AK: That's an interesting question. The Vikings may need a cornerback, for instance, to start right away with coordinator Ed Donatell's three-corner heavy defense. This might be a case where their positional need aligns with that urgency to be relevant in 2022. A prospect often landing with the Vikings in mock drafts is Washington's Trent McDuffie, who NFL Media analyst Daniel Jeremiah calls "one of the safest players" in the draft because of how well-rounded his game is at age 21. LSU's Derek Stingley Jr. is a bigger, press corner who's credited with strong instincts and speed that could also make him an immediate contributor. Vikings DBs coach Daronte Jones spent last season on LSU's staff, so he'd know better than most.

Q: Who could still re-sign? Anthony Barr? Patrick Peterson? What about Sheldon Richardson? – Ameer

AK: The Anthony Barr ship sailed last week when the Vikings signed three-down linebacker Jordan Hicks to pair with Eric Kendricks in the often-used two-linebacker nickel defense. Adofo-Mensah put voice to that on Wednesday, saying "those decisions can be tough, but, ultimately, sometimes they just have to be made." The GM also said he'd been in contact with Peterson, the veteran corner, but it'd be tough to see how the team could afford his rate from last year at $8 million for one season. Richardson is intriguing as a versatile D-lineman. He may still be a fit at the right price. He's 31, and Adofo-Mensah spent time with him in Cleveland in 2020.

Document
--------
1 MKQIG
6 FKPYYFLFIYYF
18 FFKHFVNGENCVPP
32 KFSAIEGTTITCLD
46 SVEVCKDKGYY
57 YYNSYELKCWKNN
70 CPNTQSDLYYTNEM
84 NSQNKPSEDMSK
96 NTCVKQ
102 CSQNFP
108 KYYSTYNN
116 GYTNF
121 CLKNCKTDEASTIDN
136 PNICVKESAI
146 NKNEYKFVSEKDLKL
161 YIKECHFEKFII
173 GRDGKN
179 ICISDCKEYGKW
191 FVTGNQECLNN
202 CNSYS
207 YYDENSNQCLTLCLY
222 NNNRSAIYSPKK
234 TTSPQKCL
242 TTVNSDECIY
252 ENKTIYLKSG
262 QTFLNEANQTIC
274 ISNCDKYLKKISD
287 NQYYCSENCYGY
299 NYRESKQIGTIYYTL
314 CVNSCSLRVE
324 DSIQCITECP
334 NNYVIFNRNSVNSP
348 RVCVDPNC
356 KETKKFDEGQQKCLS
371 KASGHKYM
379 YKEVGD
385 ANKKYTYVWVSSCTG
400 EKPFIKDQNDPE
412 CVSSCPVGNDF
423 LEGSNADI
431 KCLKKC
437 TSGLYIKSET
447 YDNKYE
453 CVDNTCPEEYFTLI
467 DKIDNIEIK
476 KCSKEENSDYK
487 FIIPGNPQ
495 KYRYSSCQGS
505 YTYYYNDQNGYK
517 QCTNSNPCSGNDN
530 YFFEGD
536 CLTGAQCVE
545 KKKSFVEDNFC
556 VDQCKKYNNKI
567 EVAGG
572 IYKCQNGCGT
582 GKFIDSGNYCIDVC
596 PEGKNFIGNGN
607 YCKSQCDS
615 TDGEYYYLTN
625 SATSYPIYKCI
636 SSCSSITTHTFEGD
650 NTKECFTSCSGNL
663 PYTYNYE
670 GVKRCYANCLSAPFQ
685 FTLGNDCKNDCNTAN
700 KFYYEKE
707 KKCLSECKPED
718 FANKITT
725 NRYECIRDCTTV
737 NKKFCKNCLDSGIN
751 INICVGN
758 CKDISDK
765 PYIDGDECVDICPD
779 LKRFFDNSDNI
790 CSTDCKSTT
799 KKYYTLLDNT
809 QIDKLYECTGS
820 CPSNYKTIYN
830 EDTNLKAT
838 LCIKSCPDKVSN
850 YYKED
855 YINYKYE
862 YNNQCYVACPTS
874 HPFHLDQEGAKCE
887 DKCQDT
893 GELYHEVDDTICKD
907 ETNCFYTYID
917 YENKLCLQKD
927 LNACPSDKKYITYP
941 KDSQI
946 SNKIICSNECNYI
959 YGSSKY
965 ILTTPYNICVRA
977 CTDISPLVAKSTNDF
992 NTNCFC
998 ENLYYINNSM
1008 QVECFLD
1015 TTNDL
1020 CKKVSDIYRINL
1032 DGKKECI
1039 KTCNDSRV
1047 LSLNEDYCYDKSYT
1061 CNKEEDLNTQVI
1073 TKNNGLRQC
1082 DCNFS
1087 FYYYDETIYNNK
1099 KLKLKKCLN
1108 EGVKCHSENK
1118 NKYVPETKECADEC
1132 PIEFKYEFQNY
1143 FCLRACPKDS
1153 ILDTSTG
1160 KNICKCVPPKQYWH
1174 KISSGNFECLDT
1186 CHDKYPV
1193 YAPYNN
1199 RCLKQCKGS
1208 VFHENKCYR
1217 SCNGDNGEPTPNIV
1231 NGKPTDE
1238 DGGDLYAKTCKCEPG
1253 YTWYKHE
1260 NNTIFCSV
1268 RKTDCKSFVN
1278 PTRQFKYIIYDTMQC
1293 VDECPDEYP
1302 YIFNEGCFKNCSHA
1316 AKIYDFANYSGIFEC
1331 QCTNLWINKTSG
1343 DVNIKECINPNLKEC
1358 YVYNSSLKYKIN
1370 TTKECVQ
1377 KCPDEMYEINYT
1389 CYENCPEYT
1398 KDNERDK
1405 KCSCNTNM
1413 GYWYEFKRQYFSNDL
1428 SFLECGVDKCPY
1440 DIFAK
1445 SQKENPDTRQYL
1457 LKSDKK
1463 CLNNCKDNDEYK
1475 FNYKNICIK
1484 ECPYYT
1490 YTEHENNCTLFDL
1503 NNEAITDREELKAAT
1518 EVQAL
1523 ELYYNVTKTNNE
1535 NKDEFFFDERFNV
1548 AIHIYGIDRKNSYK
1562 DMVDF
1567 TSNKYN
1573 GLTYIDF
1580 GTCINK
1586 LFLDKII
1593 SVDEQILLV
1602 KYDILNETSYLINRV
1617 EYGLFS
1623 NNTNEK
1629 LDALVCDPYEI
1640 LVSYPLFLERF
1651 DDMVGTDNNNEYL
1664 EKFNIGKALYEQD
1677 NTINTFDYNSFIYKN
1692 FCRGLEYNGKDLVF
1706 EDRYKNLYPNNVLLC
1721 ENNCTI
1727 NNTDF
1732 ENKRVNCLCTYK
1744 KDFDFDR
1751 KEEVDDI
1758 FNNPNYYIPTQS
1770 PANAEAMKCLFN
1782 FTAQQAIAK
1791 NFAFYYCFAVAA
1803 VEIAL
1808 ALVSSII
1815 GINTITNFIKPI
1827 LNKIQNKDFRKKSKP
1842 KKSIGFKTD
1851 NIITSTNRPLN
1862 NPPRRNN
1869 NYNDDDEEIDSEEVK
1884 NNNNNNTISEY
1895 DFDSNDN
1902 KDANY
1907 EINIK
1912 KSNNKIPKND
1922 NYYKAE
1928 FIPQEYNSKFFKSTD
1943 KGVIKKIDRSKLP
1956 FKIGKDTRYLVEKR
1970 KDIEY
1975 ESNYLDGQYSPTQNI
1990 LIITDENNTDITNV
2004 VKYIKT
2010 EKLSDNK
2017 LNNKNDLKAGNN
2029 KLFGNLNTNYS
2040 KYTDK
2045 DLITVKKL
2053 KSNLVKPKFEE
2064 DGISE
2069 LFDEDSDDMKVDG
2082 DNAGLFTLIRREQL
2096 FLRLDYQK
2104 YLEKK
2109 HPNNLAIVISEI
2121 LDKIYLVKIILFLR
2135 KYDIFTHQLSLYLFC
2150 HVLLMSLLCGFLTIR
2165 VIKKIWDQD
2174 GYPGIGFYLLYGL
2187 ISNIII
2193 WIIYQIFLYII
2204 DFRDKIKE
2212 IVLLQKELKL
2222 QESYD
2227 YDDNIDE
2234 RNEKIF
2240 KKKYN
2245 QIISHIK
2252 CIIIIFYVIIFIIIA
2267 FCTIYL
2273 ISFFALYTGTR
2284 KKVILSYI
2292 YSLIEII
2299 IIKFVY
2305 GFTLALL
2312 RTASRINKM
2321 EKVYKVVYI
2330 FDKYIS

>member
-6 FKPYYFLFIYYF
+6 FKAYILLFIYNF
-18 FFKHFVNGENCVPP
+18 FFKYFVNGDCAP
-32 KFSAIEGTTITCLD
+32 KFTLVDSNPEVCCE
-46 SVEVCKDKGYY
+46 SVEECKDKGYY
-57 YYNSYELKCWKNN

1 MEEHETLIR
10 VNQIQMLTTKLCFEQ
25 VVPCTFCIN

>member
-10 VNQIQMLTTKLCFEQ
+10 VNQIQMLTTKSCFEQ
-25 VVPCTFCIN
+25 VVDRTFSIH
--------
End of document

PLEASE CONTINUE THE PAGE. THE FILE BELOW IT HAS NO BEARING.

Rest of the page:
Q: Talk me into this team making a playoff push, and let's assume they sign two cornerbacks close to training camp and maybe land a quality right guard. — @jtmnskol

AK: Health. With this run-it-back approach to the roster, it's again taking on a top-heavy feel with the splashy addition of Smith on the edge and most of the expensive contracts remaining. The Vikings need some of that Rams luck or ingenuity under new head athletic trainer Tyler Williams, who was an L.A. assistant in charge of sports science. The Rams ranked fifth last season in adjusted games lost, a metric by Football Outsiders that weighs starters' absences more than reserves' and accounts for all injury report appearances. L.A. hasn't ranked lower than 10th in the past five seasons. The Vikings ranked 21st last year and 16th in 2020. If they're healthy, this is a loaded offense at the skill positions and a potent pass rush between Hunter and Smith. There are just the same questions about depth, due in part to their expensive commitments.